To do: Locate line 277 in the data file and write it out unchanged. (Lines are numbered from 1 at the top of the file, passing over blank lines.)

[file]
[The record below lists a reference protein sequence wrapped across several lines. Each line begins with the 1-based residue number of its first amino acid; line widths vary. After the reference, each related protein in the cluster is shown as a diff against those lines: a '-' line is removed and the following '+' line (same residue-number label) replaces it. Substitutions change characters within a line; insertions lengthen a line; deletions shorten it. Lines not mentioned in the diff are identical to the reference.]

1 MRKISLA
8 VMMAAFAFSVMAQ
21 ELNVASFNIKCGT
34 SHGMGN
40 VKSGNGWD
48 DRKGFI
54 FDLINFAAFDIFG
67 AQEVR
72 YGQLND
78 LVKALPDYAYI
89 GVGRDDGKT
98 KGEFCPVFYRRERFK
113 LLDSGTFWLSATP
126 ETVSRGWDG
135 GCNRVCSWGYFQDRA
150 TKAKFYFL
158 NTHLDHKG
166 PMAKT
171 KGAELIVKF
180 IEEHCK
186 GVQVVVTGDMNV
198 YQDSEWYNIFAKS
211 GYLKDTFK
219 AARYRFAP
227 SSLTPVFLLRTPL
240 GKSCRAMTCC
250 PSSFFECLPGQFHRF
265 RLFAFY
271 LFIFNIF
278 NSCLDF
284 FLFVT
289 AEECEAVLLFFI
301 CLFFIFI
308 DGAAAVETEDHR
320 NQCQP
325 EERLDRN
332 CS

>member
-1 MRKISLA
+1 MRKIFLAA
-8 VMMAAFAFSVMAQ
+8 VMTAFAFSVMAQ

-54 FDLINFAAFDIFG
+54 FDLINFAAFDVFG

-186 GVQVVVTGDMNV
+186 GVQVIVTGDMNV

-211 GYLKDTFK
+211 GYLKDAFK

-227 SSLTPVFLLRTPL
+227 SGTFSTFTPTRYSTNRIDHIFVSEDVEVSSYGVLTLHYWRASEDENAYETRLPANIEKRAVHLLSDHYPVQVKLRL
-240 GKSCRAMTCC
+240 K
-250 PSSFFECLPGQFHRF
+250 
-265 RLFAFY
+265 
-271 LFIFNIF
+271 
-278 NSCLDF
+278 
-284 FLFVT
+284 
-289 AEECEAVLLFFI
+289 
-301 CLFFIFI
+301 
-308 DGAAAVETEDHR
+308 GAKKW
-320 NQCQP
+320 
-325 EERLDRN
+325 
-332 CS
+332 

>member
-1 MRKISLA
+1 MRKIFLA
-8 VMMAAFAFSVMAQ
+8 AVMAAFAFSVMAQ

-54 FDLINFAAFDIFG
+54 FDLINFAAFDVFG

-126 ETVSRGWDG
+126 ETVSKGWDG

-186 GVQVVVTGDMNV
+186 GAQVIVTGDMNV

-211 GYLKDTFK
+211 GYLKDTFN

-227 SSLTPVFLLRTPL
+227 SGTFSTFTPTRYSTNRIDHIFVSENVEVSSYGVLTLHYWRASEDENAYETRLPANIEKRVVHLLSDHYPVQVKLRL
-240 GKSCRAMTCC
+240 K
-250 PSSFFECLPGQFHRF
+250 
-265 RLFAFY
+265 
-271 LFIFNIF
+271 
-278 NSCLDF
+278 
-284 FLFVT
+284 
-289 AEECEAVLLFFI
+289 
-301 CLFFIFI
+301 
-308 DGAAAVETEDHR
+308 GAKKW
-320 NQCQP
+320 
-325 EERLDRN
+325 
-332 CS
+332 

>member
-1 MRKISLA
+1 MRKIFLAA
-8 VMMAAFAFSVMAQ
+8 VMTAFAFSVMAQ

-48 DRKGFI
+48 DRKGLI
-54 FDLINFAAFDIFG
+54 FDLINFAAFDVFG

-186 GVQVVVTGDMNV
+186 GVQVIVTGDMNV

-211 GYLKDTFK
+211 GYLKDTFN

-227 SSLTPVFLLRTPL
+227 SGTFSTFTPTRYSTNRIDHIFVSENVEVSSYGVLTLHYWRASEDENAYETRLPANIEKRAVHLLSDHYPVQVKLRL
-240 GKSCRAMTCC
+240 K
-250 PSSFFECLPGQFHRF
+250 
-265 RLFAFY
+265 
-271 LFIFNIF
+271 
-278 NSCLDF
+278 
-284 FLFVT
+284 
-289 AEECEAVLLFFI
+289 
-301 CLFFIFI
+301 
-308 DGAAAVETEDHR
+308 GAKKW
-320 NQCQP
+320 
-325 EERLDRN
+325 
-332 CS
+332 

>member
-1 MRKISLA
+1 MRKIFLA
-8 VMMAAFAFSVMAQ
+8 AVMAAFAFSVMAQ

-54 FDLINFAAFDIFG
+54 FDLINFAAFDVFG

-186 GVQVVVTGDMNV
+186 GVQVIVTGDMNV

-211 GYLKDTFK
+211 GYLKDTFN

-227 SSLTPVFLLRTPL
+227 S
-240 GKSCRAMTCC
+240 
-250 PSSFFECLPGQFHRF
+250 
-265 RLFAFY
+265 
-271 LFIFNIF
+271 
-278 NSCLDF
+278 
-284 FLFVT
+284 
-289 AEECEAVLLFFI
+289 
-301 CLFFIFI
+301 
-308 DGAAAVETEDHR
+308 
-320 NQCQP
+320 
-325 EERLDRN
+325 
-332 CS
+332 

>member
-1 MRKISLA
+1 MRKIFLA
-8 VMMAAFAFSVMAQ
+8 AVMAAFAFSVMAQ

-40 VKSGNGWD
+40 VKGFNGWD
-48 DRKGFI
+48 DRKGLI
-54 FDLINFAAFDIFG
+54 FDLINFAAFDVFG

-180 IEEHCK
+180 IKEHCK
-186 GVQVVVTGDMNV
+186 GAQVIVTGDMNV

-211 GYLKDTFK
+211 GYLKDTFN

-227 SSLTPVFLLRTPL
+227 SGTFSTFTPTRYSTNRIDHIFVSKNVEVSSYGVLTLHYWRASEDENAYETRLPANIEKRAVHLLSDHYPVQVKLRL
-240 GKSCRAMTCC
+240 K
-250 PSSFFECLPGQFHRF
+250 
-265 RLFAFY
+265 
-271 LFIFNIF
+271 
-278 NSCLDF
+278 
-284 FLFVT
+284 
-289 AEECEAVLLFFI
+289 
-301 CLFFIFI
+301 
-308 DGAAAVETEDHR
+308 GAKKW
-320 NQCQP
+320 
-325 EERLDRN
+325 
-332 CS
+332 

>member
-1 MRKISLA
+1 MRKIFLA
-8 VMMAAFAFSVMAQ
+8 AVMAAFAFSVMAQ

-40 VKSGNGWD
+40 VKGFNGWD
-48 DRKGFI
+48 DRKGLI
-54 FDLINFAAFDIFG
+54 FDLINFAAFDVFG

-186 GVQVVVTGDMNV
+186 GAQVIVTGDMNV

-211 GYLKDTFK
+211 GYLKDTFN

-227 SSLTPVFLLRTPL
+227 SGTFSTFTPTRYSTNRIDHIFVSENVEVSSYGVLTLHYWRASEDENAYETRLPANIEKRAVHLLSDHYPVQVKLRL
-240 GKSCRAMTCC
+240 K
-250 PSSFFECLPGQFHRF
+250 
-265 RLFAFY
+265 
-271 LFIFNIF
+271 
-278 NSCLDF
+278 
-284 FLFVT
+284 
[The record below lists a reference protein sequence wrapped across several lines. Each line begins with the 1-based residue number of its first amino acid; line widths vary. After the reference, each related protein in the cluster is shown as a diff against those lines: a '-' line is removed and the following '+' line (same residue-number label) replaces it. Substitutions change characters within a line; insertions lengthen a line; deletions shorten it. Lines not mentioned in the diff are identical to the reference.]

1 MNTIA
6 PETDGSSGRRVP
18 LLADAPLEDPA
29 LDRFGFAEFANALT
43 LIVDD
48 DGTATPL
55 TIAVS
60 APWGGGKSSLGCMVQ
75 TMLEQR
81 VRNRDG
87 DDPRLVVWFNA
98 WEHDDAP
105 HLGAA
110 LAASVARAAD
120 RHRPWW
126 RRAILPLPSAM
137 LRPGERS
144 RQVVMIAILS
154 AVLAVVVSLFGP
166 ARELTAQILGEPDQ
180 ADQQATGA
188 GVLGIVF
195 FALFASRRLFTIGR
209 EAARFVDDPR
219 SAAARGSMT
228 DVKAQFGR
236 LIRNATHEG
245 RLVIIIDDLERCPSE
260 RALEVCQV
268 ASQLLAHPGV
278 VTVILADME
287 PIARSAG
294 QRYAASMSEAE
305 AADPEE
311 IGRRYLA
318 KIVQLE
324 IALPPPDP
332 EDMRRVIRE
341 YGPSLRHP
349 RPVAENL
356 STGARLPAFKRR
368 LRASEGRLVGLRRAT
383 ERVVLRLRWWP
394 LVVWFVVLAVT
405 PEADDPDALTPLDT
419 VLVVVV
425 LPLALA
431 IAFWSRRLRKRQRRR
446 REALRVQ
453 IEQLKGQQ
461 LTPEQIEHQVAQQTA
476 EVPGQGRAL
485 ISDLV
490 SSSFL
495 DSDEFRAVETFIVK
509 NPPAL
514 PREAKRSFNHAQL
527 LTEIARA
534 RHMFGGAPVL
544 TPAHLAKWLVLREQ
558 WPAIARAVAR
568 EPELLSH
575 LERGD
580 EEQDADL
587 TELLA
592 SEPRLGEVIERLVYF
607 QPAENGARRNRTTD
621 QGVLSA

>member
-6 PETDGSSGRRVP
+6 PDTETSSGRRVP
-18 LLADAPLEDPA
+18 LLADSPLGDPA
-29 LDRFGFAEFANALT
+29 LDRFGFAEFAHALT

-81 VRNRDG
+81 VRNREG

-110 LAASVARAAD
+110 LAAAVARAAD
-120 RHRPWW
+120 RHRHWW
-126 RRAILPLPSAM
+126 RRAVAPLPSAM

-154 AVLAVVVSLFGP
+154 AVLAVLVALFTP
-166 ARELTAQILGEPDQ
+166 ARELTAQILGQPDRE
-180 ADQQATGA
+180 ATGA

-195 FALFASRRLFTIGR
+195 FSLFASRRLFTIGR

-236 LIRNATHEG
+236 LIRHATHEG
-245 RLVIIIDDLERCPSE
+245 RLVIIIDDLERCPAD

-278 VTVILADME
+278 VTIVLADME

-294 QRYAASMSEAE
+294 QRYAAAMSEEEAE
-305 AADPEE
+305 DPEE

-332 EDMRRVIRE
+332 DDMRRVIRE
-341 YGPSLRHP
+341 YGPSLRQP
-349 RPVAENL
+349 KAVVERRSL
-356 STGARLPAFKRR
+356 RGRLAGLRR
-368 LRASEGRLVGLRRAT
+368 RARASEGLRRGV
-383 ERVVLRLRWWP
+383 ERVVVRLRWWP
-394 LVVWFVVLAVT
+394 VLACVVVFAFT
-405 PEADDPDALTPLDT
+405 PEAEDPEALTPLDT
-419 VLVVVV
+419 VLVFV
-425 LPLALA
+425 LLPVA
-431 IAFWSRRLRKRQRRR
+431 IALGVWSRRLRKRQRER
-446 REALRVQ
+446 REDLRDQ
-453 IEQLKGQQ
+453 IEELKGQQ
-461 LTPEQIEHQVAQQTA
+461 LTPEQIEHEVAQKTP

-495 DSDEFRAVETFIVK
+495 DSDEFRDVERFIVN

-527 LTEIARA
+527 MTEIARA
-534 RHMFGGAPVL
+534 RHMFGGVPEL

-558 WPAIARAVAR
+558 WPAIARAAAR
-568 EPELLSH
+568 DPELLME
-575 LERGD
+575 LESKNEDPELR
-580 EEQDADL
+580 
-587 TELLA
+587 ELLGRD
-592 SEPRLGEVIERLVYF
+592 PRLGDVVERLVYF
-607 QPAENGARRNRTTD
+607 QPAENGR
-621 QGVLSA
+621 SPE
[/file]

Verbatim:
110 LAASVARAAD